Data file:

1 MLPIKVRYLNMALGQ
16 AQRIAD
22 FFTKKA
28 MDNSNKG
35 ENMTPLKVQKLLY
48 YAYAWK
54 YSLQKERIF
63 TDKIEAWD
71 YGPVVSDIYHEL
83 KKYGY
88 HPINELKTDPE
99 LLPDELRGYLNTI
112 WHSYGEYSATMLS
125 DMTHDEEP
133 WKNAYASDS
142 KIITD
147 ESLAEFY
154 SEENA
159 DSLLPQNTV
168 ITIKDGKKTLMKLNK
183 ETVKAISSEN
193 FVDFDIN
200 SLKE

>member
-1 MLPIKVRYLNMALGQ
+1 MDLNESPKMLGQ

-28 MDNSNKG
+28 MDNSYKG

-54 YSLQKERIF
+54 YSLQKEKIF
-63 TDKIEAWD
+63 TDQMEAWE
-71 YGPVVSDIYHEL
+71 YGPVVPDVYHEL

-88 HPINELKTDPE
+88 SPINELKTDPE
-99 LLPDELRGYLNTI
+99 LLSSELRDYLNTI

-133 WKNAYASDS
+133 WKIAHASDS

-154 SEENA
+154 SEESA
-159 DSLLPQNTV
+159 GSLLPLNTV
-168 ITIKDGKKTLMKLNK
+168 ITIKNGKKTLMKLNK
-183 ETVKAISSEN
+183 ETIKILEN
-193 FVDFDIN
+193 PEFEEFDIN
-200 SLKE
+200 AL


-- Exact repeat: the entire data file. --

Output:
1 MLPIKVRYLNMALGQ
16 AQRIAD
22 FFTKKA
28 MDNSNKG
35 ENMTPLKVQKLLY
48 YAYAWK
54 YSLQKERIF
63 TDKIEAWD
71 YGPVVSDIYHEL
83 KKYGY
88 HPINELKTDPE
99 LLPDELRGYLNTI
112 WHSYGEYSATMLS
125 DMTHDEEP
133 WKNAYASDS
142 KIITD
147 ESLAEFY
154 SEENA
159 DSLLPQNTV
168 ITIKDGKKTLMKLNK
183 ETVKAISSEN
193 FVDFDIN
200 SLKE

>member
-1 MLPIKVRYLNMALGQ
+1 MDLNESPKMLGQ

-28 MDNSNKG
+28 MDNSYKG

-54 YSLQKERIF
+54 YSLQKEKIF
-63 TDKIEAWD
+63 TDQMEAWE
-71 YGPVVSDIYHEL
+71 YGPVVPDVYHEL

-88 HPINELKTDPE
+88 SPINELKTDPE
-99 LLPDELRGYLNTI
+99 LLSSELRDYLNTI

-133 WKNAYASDS
+133 WKIAHASDS

-154 SEENA
+154 SEESA
-159 DSLLPQNTV
+159 GSLLPLNTV
-168 ITIKDGKKTLMKLNK
+168 ITIKNGKKTLMKLNK
-183 ETVKAISSEN
+183 ETIKILEN
-193 FVDFDIN
+193 PEFEEFDIN
-200 SLKE
+200 AL